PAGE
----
In the twenty-four hours between 5am on August 8 and August 9, 2019, hundreds of farmers posted snapshots of their lives to show the public what British agriculture is really all about.
At a time when British farming is wrestling with the possible consequences of no-deal Brexit and the controversial implications of the International Panel on Climate Change report, #Farm 24, an initiative that celebrates the many facets of British agriculture on social media, has come as a welcome relief.
From the Dales to the West Country, farmers across the UK posted pictures and videos capturing the joys and challenges of life on a farm.
Cuddly lambs, stately cows, enterprising sheepdogs, wheat fields ripe for harvesting and inspiring views of the countryside at sunset and sunrise flooded Twitter, Instagram and Facebook as farmers took to the Internet to share snippets of their lives.
Some pictures were outright hilarious, like the sheep at Tuck Mill Barns, in Devon, getting stuck behind the wheel of a Kawasaki because of its ample derrière.
There was also proof the former Prime Minister Theresa May isn’t the only one who likes running across fields of wheat.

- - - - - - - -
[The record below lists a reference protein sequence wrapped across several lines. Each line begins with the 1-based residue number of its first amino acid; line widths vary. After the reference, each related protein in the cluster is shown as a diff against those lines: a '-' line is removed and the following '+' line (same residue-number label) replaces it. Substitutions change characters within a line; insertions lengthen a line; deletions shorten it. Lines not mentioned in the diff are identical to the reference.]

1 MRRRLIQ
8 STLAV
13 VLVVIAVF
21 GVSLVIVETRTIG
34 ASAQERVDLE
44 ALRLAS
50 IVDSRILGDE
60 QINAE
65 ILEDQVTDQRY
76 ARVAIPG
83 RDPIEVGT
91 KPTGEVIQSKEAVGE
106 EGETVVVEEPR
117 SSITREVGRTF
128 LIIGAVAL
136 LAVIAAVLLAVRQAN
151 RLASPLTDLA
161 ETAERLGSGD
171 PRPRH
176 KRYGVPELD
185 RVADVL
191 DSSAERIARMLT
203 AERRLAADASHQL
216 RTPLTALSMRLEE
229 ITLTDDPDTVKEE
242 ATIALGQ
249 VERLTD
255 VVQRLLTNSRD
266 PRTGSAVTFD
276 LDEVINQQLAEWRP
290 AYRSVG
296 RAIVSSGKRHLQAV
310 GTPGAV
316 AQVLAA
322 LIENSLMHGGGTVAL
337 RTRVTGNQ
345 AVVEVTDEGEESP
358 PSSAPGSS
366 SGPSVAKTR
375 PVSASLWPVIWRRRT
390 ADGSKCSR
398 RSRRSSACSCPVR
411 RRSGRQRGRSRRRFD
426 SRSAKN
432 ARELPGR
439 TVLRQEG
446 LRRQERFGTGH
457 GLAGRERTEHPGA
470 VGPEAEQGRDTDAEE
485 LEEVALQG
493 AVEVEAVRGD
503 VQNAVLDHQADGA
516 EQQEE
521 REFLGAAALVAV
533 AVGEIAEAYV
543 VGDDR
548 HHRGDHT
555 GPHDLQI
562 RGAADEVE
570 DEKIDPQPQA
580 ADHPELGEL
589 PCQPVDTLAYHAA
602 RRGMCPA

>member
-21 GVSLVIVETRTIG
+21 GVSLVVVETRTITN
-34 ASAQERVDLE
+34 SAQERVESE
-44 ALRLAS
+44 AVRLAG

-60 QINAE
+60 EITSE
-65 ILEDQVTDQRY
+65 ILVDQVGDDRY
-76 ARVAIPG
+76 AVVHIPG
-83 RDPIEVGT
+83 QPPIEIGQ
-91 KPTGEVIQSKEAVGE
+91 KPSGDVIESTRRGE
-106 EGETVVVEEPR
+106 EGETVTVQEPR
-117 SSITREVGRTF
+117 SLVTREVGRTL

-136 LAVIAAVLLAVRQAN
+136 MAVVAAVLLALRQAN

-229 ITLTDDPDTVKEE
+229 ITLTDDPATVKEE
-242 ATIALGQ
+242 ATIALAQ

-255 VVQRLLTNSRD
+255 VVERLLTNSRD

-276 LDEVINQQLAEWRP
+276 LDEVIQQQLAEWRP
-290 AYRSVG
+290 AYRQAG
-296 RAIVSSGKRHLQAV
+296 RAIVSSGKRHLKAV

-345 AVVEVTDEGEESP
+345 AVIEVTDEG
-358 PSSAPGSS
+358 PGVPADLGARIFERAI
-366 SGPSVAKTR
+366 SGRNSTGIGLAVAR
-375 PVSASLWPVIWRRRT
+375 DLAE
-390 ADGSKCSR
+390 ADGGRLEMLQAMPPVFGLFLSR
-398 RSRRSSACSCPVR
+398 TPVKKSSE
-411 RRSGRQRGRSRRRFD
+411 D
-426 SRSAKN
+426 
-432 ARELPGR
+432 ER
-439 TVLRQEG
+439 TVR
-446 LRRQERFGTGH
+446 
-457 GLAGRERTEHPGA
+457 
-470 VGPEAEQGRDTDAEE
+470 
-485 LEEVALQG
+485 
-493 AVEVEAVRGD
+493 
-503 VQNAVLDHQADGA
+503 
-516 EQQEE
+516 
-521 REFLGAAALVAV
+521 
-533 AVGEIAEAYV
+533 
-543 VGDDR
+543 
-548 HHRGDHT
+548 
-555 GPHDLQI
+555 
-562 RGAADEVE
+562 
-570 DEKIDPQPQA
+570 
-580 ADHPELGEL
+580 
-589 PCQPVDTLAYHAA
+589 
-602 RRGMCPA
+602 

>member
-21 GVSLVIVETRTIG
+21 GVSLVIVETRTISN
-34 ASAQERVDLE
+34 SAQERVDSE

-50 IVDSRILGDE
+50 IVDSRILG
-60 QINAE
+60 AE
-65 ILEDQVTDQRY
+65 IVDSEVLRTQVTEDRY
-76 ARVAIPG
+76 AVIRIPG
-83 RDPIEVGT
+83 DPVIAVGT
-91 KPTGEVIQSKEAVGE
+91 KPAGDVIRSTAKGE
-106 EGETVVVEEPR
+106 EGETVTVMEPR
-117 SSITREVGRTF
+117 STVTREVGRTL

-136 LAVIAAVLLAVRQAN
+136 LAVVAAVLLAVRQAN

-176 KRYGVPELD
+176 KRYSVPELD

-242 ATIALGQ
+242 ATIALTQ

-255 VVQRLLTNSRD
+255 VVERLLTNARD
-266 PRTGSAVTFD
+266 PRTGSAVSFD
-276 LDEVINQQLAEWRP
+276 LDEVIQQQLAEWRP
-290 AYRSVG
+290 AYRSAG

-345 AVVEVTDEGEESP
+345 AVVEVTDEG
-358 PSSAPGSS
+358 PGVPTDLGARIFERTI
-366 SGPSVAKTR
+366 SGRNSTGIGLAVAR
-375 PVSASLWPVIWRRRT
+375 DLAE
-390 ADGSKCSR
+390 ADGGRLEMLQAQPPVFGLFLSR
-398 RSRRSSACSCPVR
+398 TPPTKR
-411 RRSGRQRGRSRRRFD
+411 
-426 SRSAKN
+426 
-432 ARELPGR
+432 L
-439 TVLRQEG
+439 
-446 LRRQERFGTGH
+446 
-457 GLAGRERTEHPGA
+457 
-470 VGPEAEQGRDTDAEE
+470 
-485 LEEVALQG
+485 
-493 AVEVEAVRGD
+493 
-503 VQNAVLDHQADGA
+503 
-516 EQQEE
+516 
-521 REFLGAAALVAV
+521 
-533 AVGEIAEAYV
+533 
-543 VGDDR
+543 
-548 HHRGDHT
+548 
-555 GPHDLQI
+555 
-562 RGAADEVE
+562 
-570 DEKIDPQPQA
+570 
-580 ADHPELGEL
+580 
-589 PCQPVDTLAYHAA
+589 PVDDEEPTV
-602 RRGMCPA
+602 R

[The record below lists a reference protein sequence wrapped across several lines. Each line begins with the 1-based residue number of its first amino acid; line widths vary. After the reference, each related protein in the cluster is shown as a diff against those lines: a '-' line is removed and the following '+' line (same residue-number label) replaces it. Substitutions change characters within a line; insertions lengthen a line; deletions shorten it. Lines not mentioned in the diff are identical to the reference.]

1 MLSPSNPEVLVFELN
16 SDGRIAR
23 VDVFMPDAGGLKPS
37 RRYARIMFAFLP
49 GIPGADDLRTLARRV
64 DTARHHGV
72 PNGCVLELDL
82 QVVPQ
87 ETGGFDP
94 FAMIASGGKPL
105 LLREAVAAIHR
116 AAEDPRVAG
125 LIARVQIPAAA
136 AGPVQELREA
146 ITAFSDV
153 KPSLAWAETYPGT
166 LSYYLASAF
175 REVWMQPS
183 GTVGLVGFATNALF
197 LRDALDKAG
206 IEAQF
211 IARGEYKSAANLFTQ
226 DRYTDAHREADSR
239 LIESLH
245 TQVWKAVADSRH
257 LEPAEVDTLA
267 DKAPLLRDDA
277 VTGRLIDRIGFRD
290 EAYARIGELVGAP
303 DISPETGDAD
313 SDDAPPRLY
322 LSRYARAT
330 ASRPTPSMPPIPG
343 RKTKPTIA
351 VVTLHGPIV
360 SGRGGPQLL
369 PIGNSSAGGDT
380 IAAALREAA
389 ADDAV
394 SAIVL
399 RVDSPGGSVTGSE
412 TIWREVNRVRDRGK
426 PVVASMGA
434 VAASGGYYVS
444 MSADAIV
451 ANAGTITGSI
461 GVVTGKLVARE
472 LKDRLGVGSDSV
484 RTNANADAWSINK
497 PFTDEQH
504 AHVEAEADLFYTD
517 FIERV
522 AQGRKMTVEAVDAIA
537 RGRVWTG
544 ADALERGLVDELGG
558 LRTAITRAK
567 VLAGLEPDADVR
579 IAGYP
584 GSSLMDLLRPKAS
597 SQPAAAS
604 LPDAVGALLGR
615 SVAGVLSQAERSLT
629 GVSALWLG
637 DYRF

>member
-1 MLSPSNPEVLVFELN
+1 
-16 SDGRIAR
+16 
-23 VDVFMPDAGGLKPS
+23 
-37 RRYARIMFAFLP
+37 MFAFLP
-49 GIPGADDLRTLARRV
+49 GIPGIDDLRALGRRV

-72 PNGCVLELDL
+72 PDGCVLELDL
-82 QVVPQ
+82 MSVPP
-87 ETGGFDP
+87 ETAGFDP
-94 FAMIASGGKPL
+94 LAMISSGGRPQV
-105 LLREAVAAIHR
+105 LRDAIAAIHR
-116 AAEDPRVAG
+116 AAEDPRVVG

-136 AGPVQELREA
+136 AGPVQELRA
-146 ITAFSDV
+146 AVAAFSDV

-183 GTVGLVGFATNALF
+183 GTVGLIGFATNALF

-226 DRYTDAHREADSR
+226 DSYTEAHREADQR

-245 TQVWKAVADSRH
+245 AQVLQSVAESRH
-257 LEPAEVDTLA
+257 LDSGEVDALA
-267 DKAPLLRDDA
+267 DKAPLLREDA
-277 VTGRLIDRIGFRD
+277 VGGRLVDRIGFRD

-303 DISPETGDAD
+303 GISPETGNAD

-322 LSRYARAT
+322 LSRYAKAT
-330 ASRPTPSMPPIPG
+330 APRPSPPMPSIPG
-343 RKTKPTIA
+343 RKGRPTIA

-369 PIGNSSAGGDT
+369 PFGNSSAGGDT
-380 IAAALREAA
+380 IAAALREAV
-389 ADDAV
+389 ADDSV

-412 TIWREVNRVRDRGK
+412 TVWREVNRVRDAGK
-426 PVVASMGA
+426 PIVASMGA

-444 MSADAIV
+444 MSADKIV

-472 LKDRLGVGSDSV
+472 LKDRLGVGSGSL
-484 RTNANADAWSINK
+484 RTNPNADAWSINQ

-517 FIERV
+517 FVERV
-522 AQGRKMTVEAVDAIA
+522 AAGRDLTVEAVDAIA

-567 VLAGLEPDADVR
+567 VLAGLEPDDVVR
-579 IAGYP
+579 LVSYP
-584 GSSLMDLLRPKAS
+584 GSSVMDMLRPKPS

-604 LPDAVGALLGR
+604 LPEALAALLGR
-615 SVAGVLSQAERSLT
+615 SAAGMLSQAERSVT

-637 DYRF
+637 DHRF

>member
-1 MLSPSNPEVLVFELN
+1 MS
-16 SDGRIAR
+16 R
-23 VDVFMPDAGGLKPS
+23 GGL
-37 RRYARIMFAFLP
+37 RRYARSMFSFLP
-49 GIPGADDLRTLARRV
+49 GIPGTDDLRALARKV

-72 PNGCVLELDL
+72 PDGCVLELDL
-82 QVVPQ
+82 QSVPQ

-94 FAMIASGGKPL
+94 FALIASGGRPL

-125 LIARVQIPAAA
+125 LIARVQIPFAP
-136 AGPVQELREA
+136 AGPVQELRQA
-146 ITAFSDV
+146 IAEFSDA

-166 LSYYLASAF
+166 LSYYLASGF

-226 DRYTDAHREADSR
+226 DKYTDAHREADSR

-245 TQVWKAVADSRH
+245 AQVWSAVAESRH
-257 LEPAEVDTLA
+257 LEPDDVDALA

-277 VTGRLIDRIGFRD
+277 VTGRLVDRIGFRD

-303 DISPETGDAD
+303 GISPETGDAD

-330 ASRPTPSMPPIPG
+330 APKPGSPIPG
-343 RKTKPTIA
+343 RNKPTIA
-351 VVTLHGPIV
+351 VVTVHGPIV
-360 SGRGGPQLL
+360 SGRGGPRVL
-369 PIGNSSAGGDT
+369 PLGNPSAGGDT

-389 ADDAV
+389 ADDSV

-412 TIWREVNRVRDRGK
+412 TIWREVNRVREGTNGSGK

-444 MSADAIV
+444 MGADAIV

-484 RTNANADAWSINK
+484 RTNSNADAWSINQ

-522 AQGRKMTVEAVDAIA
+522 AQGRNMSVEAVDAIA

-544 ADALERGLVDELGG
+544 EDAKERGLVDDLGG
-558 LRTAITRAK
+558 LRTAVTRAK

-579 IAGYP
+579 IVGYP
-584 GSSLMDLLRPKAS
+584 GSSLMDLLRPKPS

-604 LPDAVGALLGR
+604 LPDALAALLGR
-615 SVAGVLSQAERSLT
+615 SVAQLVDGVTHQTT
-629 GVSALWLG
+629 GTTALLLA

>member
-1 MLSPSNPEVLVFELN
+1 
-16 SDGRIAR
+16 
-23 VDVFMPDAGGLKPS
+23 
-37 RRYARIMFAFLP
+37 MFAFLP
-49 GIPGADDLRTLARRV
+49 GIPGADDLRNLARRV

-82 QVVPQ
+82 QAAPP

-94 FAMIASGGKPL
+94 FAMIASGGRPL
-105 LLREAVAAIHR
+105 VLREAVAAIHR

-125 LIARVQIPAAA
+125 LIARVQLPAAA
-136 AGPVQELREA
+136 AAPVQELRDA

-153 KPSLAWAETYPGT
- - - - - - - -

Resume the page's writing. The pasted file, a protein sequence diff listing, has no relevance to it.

Other images were more moving, such as the picture of a little lamb born a couple of days early.
One of the most beautiful posts came from the Kilbys of Highlander Farm, who raise pedigree Highland cattle (alongside chickens and children) in the Lincolnshire Wolds. The short video showed a little Highland calf being fed by its mum in the fields.
Over in Wales, it was all about pigs as smallholder Martha Roberts revelled in the sheer joy of her two-week-old Gloucestershire Old Spots discovering the taste of apples.
And the dog of farmer Elizabeth Charles made a beeline for the title of king of Instagram as it sat proudly on its freshly harvested throne.
Some farmers captured the solitary beauty of the countryside, with Yorkshire ‘one-woman-farm’ Alison O’Neill reposting an older picture of herself with her sheepdog against the backdrop of the fells to explain her passion for ‘living quietly’.
But the most adorable picture to encapsulate 24 hours of British farming was perhaps that of a brown Swiss calf born overnight on the Somerset farm of ‘Dairy Queen’ shepherdess Victoria Dimond.
However, farmers didn’t shy away from showing the hard labour they have to put in and the challenges they face in their work.
‘Wheat Daddy’ Andrew Ward, who, when not working in the fields, runs ForageAid, a charity that helps farmers cope with extreme weather events, posted a video of his combine harvester in motion late at night on Thursday, August 8, as he tried to get everything done ahead of the incoming rain.
Farmers’ efforts gained the support of chefs like James Martin, who originally comes from a farming family and tweeted that ‘if you want to understand food, first you have to understand how hard it is to produce’.
It was a timely reminder of how much farmers contribute to the UK and life in the countryside in particular.